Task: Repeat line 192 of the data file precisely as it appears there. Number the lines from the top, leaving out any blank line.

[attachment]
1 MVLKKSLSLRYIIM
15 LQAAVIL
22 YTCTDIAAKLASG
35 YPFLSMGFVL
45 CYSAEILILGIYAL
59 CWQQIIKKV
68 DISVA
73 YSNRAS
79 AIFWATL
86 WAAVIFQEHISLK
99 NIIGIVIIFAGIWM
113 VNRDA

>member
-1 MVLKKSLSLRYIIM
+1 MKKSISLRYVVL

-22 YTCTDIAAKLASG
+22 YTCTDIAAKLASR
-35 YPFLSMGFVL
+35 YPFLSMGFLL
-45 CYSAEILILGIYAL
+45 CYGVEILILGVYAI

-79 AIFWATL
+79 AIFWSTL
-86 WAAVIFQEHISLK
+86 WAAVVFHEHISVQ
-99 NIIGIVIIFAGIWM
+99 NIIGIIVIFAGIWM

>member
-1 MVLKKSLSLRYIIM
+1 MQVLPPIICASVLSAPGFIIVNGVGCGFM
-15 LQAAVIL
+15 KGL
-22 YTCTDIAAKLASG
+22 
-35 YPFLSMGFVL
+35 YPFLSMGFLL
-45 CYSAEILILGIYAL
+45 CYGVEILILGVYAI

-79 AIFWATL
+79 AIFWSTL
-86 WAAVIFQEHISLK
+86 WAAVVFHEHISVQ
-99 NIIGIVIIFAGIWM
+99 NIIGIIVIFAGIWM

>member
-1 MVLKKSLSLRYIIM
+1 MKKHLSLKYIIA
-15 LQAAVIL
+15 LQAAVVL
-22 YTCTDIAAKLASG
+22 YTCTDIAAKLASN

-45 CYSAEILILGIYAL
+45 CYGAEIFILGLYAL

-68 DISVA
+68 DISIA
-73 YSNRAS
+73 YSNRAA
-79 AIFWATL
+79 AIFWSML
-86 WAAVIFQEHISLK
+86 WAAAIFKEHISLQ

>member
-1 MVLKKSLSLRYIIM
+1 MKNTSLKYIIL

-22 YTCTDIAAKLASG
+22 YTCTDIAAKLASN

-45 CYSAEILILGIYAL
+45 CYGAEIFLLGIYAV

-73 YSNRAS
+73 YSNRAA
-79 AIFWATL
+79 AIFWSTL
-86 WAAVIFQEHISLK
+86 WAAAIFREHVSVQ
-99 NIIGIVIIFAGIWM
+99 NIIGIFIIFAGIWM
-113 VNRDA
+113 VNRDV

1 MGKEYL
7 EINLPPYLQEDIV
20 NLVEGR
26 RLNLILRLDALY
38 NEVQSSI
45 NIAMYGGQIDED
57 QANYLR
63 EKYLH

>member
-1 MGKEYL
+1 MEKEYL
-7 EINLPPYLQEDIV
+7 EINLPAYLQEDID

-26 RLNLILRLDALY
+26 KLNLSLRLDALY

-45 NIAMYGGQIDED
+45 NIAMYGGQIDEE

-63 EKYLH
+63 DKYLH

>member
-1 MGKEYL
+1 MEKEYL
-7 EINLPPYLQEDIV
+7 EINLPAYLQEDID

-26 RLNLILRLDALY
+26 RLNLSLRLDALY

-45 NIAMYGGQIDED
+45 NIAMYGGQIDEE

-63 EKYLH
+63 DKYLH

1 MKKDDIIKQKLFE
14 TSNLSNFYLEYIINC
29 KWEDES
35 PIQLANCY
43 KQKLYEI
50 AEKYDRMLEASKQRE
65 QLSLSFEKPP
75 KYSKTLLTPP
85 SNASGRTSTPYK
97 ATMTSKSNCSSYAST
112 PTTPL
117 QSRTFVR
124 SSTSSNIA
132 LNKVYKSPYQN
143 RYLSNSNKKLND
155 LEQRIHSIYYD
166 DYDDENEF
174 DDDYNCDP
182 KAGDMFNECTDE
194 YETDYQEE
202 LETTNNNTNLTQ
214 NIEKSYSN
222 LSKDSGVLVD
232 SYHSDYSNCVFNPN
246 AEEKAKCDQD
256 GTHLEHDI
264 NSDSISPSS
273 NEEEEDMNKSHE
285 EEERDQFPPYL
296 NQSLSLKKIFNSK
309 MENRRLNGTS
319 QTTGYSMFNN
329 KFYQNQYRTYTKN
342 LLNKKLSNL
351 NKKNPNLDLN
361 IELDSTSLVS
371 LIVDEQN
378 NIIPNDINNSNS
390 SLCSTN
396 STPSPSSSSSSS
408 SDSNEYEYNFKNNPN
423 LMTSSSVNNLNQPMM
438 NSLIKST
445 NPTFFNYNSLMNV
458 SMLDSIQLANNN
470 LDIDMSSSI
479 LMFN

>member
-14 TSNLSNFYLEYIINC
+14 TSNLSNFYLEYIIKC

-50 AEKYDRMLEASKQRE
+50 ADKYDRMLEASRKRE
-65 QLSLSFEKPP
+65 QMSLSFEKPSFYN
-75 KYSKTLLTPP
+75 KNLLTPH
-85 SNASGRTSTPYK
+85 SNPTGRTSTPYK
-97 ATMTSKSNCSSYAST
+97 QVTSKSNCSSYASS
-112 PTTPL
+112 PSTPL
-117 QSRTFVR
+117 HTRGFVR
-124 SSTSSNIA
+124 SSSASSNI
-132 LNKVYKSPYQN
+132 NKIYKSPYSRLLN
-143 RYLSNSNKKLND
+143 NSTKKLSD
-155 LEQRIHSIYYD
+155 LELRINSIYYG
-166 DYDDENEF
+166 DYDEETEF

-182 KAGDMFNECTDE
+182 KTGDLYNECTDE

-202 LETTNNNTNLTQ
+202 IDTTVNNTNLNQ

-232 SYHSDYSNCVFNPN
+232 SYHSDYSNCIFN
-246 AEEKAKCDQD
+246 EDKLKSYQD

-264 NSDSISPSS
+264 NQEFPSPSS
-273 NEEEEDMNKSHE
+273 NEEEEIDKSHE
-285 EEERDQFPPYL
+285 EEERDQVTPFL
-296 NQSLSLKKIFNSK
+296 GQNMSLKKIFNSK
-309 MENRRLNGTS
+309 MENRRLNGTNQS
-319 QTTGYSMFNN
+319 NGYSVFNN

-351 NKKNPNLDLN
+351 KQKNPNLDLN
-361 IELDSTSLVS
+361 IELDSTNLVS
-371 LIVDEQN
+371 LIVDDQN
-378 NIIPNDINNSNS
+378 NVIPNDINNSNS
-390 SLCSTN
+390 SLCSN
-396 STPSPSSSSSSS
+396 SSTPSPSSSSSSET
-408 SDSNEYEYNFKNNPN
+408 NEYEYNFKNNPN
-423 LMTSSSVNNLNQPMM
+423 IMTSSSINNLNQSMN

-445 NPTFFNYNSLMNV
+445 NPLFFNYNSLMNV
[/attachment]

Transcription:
+264 NQEFPSPSS